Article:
Breeding the law: A Quick and Dirty Breakdown of Senate Bill 331

Few recent pieces of Ohio legislation have caused as much outrage among animal rights activists as Senate Bill 331.

Sponsored by Senator Bob Petersen (R., Sabina), SB 331 proposes regulations—arguably, deregulations—regarding the sale of dogs from breeders to pet stores. The bill, supported by Petland, an Ohio-based private corporation boycotted by activists for doing business with puppy mills, has drawn opposition from activist groups, most notably the ASPCA, on the grounds that it enables irresponsible and careless breeders while endangering dogs.

Deregulating compassion

Each year, the Humane Society’s “Horrible Hundred” list identifies the worst puppy mills across the country, including specific violations such as improper cages and unchecked infections. Twelve of those 100 facilities are in Ohio, and our state is second in the number of facilities with severe violations.

SB 331 relaxes the regulations on how pet stores acquire animals, overriding local laws in many Ohio cities and municipalities, including Toledo. The Toledo Municipal Code mandates that pet stores acquire the dogs they offer for sale from a shelter, humane society, or other rescue facility.  


The bill went into effect in March and overrides Toledo’s local laws, allowing sales from what the legislation loosely defines as “qualified breeders.” Activist groups argue that the bill will allow substandard conditions, unchecked abuse, and neglect, in an industry where those issues are already a major problem.

“When people purchase a pet from a breeder without first looking into their qualifications and investigating the breeding operation, they really don’t know what type of animal they are buying,” said Jessica LaValley, Annual Fund Manager for the Toledo Humane Society, noting that puppies from mills are easy to spot, as they are afraid of people, have a variety of medical issues from overbreeding and inbreeding, don’t receive proper vaccinations, and suffer from deformed paws, caused by standing on wire cage flooring.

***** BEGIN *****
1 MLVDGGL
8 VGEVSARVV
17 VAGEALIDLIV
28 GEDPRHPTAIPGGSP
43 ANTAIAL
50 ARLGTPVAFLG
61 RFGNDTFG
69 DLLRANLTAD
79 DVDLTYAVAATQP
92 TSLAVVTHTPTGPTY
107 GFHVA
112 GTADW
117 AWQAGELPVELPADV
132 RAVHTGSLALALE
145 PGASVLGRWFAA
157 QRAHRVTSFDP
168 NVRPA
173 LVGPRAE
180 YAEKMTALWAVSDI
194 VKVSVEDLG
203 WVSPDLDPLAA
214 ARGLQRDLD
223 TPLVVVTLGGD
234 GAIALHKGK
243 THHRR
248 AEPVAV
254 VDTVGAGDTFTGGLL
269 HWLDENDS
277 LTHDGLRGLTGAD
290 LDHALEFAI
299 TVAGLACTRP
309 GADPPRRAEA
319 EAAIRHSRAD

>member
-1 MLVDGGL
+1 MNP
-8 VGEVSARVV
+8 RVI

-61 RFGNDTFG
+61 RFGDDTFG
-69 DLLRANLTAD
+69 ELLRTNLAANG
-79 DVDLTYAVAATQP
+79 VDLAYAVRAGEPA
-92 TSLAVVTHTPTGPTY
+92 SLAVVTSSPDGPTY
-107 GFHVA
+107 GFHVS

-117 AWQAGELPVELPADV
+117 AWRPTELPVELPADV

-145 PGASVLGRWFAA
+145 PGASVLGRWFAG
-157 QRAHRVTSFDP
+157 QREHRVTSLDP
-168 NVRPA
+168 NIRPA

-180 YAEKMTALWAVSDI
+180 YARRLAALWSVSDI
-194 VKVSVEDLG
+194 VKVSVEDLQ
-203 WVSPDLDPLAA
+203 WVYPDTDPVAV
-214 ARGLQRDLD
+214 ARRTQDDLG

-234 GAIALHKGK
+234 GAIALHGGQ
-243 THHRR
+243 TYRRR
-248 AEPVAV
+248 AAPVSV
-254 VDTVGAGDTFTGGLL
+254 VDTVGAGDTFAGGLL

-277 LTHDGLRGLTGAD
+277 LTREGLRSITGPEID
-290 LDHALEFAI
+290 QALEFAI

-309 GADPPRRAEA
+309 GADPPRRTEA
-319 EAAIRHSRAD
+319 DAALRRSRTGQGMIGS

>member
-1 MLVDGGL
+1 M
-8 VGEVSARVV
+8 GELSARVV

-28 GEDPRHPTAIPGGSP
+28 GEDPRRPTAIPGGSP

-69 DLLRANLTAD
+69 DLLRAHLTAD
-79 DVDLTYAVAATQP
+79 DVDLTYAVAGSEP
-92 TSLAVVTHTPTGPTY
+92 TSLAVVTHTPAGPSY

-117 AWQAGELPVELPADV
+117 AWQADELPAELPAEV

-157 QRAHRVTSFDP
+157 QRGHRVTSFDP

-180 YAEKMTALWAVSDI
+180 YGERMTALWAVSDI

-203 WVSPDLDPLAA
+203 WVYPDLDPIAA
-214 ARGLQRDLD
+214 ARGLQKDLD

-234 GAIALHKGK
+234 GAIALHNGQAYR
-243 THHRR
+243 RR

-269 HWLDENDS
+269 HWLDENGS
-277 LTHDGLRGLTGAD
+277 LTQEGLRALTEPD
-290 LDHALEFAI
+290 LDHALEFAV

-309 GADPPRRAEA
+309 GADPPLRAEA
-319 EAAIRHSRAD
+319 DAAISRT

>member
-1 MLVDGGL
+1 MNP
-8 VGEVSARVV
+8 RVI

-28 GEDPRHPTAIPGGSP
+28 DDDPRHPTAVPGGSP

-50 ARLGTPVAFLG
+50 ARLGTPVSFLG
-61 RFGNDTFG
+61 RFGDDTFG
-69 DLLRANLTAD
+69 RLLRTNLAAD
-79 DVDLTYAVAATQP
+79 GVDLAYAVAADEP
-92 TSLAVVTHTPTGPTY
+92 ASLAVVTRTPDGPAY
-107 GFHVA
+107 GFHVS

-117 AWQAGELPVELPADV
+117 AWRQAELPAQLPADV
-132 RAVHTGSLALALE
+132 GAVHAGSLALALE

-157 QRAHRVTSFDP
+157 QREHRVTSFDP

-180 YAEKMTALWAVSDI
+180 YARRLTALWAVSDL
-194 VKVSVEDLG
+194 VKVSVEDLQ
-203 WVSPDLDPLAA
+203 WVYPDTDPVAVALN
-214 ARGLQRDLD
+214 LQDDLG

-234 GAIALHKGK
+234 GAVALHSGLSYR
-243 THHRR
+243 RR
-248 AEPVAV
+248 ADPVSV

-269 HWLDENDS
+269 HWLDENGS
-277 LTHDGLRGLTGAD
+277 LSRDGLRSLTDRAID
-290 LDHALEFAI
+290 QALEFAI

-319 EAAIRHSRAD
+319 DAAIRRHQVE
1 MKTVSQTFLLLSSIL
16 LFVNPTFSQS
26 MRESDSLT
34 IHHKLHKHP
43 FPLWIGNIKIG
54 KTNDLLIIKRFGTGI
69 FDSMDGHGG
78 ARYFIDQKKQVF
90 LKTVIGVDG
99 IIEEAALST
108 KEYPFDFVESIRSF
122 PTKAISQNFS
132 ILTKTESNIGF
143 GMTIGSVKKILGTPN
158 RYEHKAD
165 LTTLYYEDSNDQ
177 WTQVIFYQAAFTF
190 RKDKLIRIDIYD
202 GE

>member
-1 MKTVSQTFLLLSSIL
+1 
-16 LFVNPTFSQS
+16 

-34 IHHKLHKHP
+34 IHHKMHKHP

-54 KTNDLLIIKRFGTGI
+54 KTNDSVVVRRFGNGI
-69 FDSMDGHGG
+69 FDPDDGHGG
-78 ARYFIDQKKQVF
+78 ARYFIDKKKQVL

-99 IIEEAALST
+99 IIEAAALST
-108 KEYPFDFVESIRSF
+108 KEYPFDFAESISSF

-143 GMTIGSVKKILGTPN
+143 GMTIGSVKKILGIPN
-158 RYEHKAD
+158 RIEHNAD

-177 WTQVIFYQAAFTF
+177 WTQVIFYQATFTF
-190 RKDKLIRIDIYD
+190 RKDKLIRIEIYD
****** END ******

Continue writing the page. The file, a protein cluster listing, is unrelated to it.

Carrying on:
The good, the bad, and the ugly

Michigan-based pet store The Family Puppy opened a Toledo location in Franklin Park Mall in 2014, and has since faced numerous allegations over the last few years of poor practice from buyers, humane rights activists, and most recently, a former employee.

Casey Hasenfrantz, 26, worked for The Family Puppy until he publicly disagreed with the store’s practices on social media. He received considerable press for his outspoken views on the store:

“A majority of purebred dogs sold at puppy stores come from high-volume dog breeders, or puppy mills, that are set at a certain standard for their dogs to be certified,” Hasenfrantz said in a June 14 interview. “It’s essential that legislation for the regulation of proper breeding, housing and living standards will be enforced in the future,” he said.

The Family Puppy has a webpage dedicated to the “benefits of pet store puppies,” among which is the phrase, “Pet stores and breeders are the most regulated sources of pets.”

With the new legislation underway, it’s unclear whether that is now the case. The Family Puppy did not return requests for comment, but the company website describes their puppies as “USDA licensed and AKC inspected.”

Susan Robinson is the founder of Puppy Mill Awareness of Northwest Ohio, and is an outspoken advocate consumer education on bad puppy mill practices. A former teacher, she works to educate the public on the dangers of puppy mills, organizing countless protests, and petitioning state officials to enforce humane laws. “A lot of people don’t know that puppy mills exist, what they are, or what they do to these animals,” she said in a June 16 interview. Robinson also explained that the USDA mark of approval does not apply to small, at-home breeding operations. “[Family Puppy] says they have USDA approval on their dogs,” she said, “but that only means that they’re coming from a high-volume facility.”

Aside from the law, countless dog breeds will be predisposed to health conditions at no fault of the breeder, but rather due to centuries of selective breeding, even with the best of intentions and good breeding practices. Bulldogs are notorious for their susceptibility to breathing problems, golden retrievers suffer from chronic obesity, and toy breeds, like the Maltese, have a host of health risks that range from collapsed trachea to heart murmur. The tendency toward health problems in ‘purebred’ animals mean that veterinary care is imperative from birth. It’s a price to be paid when it comes to domesticating human’s best friend, and a carelessly crafted bill like SB 331 threatens the protective laws already in place.